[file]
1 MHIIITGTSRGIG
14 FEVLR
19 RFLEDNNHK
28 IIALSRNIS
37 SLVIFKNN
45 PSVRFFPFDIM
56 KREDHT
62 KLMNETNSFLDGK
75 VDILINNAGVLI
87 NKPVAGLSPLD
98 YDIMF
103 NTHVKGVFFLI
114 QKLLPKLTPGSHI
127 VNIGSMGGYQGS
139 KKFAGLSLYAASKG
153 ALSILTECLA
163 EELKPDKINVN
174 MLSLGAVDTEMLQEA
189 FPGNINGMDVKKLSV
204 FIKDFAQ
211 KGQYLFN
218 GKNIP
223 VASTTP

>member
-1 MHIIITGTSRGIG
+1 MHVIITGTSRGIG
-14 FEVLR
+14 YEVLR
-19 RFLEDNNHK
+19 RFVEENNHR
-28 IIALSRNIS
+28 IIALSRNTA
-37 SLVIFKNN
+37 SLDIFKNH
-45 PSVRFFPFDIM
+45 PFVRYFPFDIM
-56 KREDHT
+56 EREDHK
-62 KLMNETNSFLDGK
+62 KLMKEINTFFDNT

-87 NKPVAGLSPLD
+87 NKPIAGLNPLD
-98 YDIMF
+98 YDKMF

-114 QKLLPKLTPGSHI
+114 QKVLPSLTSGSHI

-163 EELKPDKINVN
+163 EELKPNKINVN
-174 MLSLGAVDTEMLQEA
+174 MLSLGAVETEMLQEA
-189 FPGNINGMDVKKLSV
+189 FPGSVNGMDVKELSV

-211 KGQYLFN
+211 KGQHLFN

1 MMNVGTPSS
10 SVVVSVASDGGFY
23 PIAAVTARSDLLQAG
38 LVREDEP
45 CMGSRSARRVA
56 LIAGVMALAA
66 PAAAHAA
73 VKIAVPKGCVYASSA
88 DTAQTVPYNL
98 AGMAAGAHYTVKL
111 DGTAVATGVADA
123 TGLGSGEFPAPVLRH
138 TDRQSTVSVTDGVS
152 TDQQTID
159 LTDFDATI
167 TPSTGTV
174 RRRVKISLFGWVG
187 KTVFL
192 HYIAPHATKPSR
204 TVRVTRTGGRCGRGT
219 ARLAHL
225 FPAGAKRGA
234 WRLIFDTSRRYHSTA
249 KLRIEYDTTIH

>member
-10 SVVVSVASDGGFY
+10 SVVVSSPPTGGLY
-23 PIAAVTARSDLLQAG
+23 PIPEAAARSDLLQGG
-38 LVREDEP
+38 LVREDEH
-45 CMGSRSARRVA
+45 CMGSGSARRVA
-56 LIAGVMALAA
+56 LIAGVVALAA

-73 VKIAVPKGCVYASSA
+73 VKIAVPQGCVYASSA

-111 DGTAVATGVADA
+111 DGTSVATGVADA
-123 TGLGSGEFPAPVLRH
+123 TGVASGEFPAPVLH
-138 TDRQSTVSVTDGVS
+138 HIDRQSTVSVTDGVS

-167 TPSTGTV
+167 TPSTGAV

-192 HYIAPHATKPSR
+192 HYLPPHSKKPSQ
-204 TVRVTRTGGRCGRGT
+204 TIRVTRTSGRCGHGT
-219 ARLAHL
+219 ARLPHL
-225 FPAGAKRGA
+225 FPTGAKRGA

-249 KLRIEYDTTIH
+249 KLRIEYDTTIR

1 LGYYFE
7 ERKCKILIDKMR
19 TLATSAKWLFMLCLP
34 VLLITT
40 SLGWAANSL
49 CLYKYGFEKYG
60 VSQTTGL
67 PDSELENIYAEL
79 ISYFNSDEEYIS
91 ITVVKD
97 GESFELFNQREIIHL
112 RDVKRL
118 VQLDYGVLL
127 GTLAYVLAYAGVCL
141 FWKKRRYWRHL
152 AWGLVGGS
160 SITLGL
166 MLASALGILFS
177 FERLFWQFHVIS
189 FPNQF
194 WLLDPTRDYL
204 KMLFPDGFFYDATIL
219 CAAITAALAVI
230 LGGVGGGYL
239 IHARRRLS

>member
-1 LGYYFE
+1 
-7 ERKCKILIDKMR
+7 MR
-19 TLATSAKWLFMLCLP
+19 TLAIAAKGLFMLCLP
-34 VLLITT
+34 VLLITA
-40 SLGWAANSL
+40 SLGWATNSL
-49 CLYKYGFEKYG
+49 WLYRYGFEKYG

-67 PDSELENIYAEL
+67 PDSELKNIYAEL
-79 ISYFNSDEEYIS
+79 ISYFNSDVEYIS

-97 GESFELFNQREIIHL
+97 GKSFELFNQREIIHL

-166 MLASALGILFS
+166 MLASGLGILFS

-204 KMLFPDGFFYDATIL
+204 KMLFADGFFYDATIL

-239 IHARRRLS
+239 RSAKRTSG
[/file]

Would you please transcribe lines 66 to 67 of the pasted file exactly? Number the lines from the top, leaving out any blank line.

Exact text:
123 TGLGSGEFPAPVLRH
138 TDRQSTVSVTDGVS